FWK Holdings brought this class action antitrust suit, alleging an illegal reverse payment settlement between Shire defendants and Actavis defendants relating to the drug Intuniv, which is used to treat hypertension and ADHD. Each defendant moved to dismiss the complaint for failure to state a claim. The case was reassigned to Massachusetts, as it was related to an existing Massachusetts case, Picone et al. v. Shire I.S., Inc. et al. (16-cv-12396). In the complaint, the plaintiffs allege that Actavis had introduced compelling evidence at an ANDA trial that Shire’s patents listed in the FDA’s Orange Book as covering Intuniv were invalid, and that in April, 2013, Actavis and Shire settled the litigation by having Actavis, the first generic to file an ANDA, agree to delay entry into the generic market until December of 2014 in return for Shire implicitly agreeing not to launch an “authorized generic” (“AG”) during the 180-day period of generic exclusivity for Actavis that followed. The agreement allowed Shire to market its own AG, but prevented it from marketing an AG through a third party; the defendants assert that Shire had in fact agreed not to market an AG itself but avoided putting that into the agreement to avoid antitrust scrutiny. The plaintiffs allege that this scheme constituted an anticompetitive reverse payment agreement, banned under prevailing law, that resulted in Shire earning $424 million in additional sales free from generic competition and in Actavis generating $84.5 million in profits during its period of generic exclusivity. This scheme purportedly cost American purchasers of the drug half a billion dollars. The complaint alleges restraint of trade in violation of Section 1 of the Sherman Act and monopolization in violation of Section 2 of the Sherman Act.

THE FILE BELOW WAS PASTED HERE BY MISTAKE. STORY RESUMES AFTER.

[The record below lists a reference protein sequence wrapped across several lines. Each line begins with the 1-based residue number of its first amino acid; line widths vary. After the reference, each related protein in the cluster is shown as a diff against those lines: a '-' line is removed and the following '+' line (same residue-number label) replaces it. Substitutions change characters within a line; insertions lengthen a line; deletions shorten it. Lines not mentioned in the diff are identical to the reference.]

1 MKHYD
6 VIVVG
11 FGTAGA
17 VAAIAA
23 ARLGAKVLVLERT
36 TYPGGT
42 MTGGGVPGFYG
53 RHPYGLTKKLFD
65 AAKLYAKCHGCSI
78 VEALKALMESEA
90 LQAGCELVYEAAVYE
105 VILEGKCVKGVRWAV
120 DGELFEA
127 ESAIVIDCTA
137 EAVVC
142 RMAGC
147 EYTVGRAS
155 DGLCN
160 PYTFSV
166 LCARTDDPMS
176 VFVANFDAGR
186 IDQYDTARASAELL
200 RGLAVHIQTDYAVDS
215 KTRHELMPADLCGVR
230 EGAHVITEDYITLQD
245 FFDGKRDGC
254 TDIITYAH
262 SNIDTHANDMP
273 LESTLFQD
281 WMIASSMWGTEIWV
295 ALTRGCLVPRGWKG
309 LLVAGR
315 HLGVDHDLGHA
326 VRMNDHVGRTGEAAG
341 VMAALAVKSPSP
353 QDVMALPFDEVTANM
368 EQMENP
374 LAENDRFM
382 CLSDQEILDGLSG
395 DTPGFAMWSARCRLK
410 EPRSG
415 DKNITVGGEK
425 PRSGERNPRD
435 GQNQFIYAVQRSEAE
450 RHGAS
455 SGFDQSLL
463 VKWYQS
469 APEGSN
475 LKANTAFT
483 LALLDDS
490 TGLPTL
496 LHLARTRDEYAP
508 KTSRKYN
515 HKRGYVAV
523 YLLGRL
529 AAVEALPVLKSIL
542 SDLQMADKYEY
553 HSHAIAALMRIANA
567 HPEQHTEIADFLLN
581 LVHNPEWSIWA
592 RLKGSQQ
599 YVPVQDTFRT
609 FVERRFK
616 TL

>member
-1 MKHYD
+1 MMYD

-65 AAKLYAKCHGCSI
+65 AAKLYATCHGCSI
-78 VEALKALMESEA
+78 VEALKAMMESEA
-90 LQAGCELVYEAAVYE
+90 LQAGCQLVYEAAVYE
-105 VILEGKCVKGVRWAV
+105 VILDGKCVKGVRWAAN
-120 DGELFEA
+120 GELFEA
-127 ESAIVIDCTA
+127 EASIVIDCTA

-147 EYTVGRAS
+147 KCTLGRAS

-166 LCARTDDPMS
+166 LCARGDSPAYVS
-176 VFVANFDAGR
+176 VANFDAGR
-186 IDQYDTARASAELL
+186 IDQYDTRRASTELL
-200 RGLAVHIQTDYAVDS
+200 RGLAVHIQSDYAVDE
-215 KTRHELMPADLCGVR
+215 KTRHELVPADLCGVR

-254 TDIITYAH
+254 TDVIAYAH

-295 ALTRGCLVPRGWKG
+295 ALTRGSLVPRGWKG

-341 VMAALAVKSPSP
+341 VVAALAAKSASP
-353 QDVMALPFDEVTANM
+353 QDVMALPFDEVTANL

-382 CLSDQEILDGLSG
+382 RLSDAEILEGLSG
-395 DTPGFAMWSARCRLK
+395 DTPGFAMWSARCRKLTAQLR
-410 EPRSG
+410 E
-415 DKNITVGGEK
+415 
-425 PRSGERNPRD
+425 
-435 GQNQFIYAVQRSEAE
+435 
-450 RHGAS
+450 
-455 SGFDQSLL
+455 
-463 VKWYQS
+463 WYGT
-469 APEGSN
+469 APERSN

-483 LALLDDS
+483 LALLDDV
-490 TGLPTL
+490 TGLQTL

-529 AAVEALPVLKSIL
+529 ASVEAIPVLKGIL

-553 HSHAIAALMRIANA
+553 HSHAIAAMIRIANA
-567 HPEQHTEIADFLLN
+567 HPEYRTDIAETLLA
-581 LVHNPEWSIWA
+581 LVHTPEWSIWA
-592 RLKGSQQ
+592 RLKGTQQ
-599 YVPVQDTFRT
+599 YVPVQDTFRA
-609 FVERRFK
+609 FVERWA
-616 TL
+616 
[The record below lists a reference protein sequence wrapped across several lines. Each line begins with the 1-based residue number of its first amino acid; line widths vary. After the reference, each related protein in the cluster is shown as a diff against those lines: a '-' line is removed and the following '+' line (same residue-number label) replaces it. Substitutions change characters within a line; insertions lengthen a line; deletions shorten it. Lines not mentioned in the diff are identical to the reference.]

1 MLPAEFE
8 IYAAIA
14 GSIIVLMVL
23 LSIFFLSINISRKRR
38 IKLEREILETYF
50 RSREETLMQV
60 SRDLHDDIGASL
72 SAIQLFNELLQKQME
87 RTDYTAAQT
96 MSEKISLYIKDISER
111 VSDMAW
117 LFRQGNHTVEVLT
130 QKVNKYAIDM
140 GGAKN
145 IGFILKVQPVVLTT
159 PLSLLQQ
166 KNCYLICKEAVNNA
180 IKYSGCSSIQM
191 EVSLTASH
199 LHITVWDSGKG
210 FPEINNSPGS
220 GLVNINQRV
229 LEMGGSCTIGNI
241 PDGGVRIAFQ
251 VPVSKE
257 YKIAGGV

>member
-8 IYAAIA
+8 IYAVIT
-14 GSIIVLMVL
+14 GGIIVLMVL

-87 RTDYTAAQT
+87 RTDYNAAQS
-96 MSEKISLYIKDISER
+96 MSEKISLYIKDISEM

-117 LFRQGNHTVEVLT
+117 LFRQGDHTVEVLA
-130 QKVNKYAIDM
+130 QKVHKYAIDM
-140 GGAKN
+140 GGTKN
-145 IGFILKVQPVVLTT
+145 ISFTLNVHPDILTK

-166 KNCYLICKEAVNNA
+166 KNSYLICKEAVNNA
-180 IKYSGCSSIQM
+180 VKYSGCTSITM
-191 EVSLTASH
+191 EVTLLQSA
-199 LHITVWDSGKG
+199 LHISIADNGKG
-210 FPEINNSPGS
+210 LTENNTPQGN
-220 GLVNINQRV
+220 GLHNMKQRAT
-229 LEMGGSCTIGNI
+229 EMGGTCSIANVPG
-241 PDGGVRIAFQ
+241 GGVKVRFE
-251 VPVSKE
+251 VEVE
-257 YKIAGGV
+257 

Judge Burroughs recognized that reverse payments, while potentially actionable, are not ipso facto antitrust violations. Courts are to make a rule of reason analysis, looking at the size of the payment in relation to anticipated future litigation costs, and existence, or lack thereof, of other convincing justification to determine whether the payment was made to prevent the risk of competition. She noted that the First Circuit had stated in dictum that no-AG agreements can constitute illegal reverse payments, a position expressly held by other courts, and determined that it formed a sufficient basis for an antitrust complaint here. Applying the rule of reason, Judge Burroughs noted that the plaintiffs had alleged that Shire’s alleged retention of the right to market an AG was illusory, given that common industry practice (and Shire’s own past practice) was to launch such products through bona fide third parties to avoid Medicaid pricing regulations, that Shire had, prior to the settlement, planned to launch an AG through a third party, and that following settlement, Shire never launched an AG. These allegations, combined with the allegation that the defendants settled the underlying litigation only following a trial at which Shire seemed poised to lose, plausibly alleged that an implicit no-AG agreement existed. Accordingly, the motion to dismiss was denied.